The medical image synthesis is not limited to educational purposes, but also implicated in the improvement of automatic diagnosis systems. To this date, it has been reported that medical image synthesis by GAN is as effective as a data augmentation method in a classification task.28 Gupta et al reported that GAN-based data augmentation could address the class imbalance in the training data and achieved better performance in the bone lesion classification in X-rays.29 Similarly, we could see significant improvement in the performance of the regression model for NC grade and the classification model for the red thrombus by GAN-based image augmentation. Although the validation data size was quite small, our data adds evidence that support the efficacy of this method.
In this study, we also showed the potential of conditional GAN to control the output images according to the CAS findings. With this model, we could change the YC and NC grades of the output image at the same time, by giving the multidimensional condition. Although we were not able to control NC grades at this point, this method holds a potential to reduce the burden of annotation tasks for the synthesised images. Aside from that, conditional GAN could be used to further develop a non-invasive virtual CAS system.30 As Nishimoto et al reported in 2017, there are some clinical factors which can determine the CAS findings.10 Therefore, if we can select appropriate variables to predict the pathological state from the individual patient data, it might be possible to generate patient-specific virtual CAS images.
This combined dataset may not be reflective of the contemporary cohort of coronary artery disease patients, as the therapeutics for coronary interventions have experienced a drastic change over the last couple of decades. In addition, considerable publication bias is inevitable due to our image collection method. Therefore, it is highly possible that our synthesised images do not reflect the real-world distribution of pathological findings. In fact, we observed higher incidence of red thrombus in the synthesised images than in our hospital data. On the other hand, this publication bias should not have negative influence on the image recognition task, because the collected images were better curated and include more representative findings than our raw data, which can lead to the increased the versatility of our prediction model. The second limitation is the inherent subjective nature of angioscopy itself. Although our 4-point grading scale is widely accepted, there should be a certain degree of intraobserver and interobserver variability.31 Quantitative colorimetry is known to be an objective method to assess the plaque colour,32 but it was not effective for the YC grade prediction in our data (see online supplementary figure S2). Therefore, our future work should directly focus on the accordance with pathological findings, such as fibrous cap thickness. Finally, the metrics for the generative model in terms of image quality are not complete. Since all the authors were well versed in angioscopy, Visual Turing test33 was not applicable this time and we only used Inception score. However, the result of GAN-based data augmentation may indirectly indicate the quality of synthesised images.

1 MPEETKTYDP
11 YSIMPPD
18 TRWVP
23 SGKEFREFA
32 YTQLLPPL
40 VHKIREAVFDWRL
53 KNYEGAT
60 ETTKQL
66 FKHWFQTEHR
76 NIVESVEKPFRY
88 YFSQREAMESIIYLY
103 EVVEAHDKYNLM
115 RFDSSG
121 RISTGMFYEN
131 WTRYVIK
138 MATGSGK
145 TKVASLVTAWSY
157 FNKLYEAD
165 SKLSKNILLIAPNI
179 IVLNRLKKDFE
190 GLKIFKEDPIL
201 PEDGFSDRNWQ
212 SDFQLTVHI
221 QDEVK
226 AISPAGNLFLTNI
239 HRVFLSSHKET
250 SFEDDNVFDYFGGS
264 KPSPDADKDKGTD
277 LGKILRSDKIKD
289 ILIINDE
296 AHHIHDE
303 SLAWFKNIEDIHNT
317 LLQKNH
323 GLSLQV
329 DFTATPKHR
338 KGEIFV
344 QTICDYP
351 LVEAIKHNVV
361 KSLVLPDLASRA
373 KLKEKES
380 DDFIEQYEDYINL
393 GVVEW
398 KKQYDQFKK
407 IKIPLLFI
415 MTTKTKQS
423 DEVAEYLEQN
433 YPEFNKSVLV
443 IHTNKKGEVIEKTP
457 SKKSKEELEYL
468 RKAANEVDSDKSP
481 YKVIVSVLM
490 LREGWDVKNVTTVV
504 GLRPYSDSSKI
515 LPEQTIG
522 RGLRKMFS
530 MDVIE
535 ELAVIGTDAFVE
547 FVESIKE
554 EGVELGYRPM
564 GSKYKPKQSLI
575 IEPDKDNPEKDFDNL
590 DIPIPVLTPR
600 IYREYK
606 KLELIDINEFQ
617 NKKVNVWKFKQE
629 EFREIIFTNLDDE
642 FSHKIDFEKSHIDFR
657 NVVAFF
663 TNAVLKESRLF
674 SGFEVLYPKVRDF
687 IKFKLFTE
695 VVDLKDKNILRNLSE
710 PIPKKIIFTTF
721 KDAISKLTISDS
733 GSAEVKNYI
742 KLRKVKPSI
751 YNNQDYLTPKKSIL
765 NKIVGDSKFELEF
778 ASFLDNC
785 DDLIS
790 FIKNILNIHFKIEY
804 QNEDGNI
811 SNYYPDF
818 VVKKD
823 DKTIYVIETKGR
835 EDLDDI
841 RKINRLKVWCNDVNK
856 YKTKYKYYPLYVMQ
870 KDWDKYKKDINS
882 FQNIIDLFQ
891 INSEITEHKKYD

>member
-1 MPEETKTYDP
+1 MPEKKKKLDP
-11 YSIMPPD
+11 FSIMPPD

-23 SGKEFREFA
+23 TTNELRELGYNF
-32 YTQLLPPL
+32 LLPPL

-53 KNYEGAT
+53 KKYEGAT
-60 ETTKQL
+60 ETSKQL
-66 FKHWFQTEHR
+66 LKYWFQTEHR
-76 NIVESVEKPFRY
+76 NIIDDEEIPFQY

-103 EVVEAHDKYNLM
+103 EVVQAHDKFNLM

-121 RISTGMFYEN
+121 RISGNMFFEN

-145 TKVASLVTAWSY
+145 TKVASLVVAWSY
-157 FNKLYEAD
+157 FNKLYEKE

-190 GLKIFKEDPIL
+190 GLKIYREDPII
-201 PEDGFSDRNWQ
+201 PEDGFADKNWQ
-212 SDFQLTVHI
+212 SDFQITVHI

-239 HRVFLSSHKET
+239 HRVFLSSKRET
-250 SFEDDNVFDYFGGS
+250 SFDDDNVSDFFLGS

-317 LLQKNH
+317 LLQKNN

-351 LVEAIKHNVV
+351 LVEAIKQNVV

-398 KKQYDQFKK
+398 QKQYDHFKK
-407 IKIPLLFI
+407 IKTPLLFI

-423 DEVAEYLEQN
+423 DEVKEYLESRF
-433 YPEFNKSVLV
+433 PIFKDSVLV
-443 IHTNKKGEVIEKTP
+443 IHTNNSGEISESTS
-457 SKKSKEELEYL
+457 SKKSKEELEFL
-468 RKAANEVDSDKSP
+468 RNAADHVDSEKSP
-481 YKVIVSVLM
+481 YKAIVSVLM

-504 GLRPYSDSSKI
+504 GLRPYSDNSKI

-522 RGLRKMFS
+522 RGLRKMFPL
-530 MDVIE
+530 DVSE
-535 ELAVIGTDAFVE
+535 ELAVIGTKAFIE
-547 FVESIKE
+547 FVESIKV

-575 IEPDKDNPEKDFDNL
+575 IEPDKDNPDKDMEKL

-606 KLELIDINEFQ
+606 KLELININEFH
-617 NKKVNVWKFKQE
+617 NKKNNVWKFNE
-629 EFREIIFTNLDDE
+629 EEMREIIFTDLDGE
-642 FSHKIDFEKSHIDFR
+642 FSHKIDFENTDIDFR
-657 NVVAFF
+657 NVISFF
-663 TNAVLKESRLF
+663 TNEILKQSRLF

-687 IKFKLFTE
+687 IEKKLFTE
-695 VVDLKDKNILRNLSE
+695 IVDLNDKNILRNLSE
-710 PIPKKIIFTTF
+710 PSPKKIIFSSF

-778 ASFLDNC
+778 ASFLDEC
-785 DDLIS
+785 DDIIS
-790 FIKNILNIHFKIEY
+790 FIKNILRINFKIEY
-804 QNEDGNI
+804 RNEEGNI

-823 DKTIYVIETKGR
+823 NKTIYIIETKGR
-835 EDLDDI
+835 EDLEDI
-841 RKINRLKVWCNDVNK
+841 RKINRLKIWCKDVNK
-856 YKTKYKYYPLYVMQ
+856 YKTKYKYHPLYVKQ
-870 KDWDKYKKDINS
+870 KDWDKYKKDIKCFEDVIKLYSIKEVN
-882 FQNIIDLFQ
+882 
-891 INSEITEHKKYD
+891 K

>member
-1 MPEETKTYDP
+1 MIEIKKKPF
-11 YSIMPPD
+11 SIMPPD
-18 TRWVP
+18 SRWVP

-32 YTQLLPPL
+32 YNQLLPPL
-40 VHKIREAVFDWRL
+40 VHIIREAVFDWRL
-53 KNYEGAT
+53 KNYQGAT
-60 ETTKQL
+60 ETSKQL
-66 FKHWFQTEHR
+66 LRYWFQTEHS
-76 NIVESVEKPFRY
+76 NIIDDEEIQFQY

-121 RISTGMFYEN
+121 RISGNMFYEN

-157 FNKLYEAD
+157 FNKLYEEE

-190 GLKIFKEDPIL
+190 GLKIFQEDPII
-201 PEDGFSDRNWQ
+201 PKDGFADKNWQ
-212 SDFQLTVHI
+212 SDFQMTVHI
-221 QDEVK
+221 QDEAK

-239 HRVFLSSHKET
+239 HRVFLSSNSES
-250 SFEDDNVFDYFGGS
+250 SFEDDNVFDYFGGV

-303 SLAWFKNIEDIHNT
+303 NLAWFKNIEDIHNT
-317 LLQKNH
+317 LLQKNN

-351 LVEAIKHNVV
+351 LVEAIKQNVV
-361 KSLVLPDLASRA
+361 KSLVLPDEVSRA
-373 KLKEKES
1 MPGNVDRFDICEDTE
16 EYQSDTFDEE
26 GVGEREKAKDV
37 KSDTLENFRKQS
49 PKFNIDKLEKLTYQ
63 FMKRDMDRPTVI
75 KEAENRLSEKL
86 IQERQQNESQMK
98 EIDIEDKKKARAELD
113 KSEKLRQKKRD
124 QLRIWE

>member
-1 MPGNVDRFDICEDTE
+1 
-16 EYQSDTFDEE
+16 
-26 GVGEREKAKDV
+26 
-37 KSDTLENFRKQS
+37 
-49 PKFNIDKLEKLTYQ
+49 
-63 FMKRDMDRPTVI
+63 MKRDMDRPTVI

DCNNs are useful in diagnostic prediction for the CAS findings which outperformed the SVM models. In addition, image generation by DCNNs can improve the performance of prediction models. DCNN could be the most promising method to develop an automated diagnostic support system for CAS.
Brandon Shokoples provided constructive comments on the expression in this manuscript.
Contributors TM contributed to collecting the patient data, data annotation and writing the original draft. AH contributed to conceptualisation, development of methodology, implementing computer programmes and reviewing the manuscript. HK has contributed to the supervision of the research activity. OY has contributed to the project administration.
Funding The authors have not declared a specific grant for this research from any funding agency in the public, commercial or not-for-profit sectors.
Competing interests None declared.
Patient consent for publication Not required.
Ethics approval This retrospective observatory study was performed following the principles of the Declaration of Helsinki and the Japanese ethical guidelines for clinical research. The study protocol was approved by the institutional review boards and the ethics committees of Ehime Prefectural Imabari Hospital.
Provenance and peer review Not commissioned; externally peer reviewed.
Data availability statement Data are available in a public, open access repository. Data are available on reasonable request. Source codes used in this study are available from the online repositories: Mendeley, http://dx.doi.org/10.17632/9dx23j5d64.1, DOI: 10.17632/9dx23j5d64.2. Anonymised image data which is used in this study can be obtained from the corresponding author (firstname.lastname@example.org) on reasonable request such as reproducibility assessment.